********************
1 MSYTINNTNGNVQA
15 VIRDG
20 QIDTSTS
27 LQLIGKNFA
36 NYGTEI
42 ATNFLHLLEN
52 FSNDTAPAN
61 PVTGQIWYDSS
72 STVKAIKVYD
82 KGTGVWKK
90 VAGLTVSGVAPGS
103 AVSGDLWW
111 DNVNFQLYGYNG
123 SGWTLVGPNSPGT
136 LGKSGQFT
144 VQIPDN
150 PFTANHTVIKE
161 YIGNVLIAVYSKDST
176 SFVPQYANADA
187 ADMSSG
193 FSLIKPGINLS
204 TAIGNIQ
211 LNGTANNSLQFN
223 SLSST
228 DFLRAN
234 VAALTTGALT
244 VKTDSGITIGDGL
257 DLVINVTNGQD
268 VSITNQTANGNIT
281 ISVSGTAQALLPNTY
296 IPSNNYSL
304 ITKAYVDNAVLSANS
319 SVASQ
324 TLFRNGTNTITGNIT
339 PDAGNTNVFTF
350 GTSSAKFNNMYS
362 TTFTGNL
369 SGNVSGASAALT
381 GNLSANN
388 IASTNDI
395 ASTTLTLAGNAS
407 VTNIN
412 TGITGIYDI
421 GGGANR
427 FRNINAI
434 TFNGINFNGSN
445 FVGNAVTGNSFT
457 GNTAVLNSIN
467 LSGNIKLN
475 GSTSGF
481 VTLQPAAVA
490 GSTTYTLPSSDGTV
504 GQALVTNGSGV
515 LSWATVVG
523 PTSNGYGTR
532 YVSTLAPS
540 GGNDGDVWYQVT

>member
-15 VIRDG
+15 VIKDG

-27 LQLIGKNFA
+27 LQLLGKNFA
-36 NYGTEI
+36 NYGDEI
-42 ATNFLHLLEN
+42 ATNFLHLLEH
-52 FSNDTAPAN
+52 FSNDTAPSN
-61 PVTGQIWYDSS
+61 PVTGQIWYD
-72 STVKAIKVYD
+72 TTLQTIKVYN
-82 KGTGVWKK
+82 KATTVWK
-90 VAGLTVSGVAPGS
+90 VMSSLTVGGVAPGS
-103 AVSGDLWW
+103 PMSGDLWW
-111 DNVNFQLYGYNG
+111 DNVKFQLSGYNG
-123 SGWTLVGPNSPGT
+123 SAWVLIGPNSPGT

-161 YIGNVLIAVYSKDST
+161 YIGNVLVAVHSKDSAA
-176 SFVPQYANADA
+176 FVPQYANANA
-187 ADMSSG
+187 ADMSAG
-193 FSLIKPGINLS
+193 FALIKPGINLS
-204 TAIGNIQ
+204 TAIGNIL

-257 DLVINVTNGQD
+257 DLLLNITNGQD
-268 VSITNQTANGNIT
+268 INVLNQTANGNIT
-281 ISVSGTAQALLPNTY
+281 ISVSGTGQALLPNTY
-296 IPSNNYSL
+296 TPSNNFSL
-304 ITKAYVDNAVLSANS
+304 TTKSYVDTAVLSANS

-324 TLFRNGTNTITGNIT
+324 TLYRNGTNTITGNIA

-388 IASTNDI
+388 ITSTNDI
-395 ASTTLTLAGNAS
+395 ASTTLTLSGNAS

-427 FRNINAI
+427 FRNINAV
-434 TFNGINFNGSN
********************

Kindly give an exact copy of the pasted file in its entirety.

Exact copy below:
1 MSYTINNTNGNVQA
15 VIRDG
20 QIDTSTS
27 LQLIGKNFA
36 NYGTEI
42 ATNFLHLLEN
52 FSNDTAPAN
61 PVTGQIWYDSS
72 STVKAIKVYD
82 KGTGVWKK
90 VAGLTVSGVAPGS
103 AVSGDLWW
111 DNVNFQLYGYNG
123 SGWTLVGPNSPGT
136 LGKSGQFT
144 VQIPDN
150 PFTANHTVIKE
161 YIGNVLIAVYSKDST
176 SFVPQYANADA
187 ADMSSG
193 FSLIKPGINLS
204 TAIGNIQ
211 LNGTANNSLQFN
223 SLSST
228 DFLRAN
234 VAALTTGALT
244 VKTDSGITIGDGL
257 DLVINVTNGQD
268 VSITNQTANGNIT
281 ISVSGTAQALLPNTY
296 IPSNNYSL
304 ITKAYVDNAVLSANS
319 SVASQ
324 TLFRNGTNTITGNIT
339 PDAGNTNVFTF
350 GTSSAKFNNMYS
362 TTFTGNL
369 SGNVSGASAALT
381 GNLSANN
388 IASTNDI
395 ASTTLTLAGNAS
407 VTNIN
412 TGITGIYDI
421 GGGANR
427 FRNINAI
434 TFNGINFNGSN
445 FVGNAVTGNSFT
457 GNTAVLNSIN
467 LSGNIKLN
475 GSTSGF
481 VTLQPAAVA
490 GSTTYTLPSSDGTV
504 GQALVTNGSGV
515 LSWATVVG
523 PTSNGYGTR
532 YVSTLAPS
540 GGNDGDVWYQVT

>member
-15 VIRDG
+15 VIKDG

-27 LQLIGKNFA
+27 LQLLGKNFA
-36 NYGTEI
+36 NYGDEI
-42 ATNFLHLLEN
+42 ATNFLHLLEH
-52 FSNDTAPAN
+52 FSNDTAPSN
-61 PVTGQIWYDSS
+61 PVTGQIWYD
-72 STVKAIKVYD
+72 TTLQTIKVYN
-82 KGTGVWKK
+82 KATTVWK
-90 VAGLTVSGVAPGS
+90 VMSSLTVGGVAPGS
-103 AVSGDLWW
+103 PMSGDLWW
-111 DNVNFQLYGYNG
+111 DNVKFQLSGYNG
-123 SGWTLVGPNSPGT
+123 SAWVLIGPNSPGT

-161 YIGNVLIAVYSKDST
+161 YIGNVLVAVHSKDSAA
-176 SFVPQYANADA
+176 FVPQYANANA
-187 ADMSSG
+187 ADMSAG
-193 FSLIKPGINLS
+193 FALIKPGINLS
-204 TAIGNIQ
+204 TAIGNIL

-257 DLVINVTNGQD
+257 DLLLNITNGQD
-268 VSITNQTANGNIT
+268 INVLNQTANGNIT
-281 ISVSGTAQALLPNTY
+281 ISVSGTGQALLPNTY
-296 IPSNNYSL
+296 TPSNNFSL
-304 ITKAYVDNAVLSANS
+304 TTKSYVDTAVLSANS

-324 TLFRNGTNTITGNIT
+324 TLYRNGTNTITGNIA

-388 IASTNDI
+388 ITSTNDI
-395 ASTTLTLAGNAS
+395 ASTTLTLSGNAS

-427 FRNINAI
+427 FRNINAV
-434 TFNGINFNGSN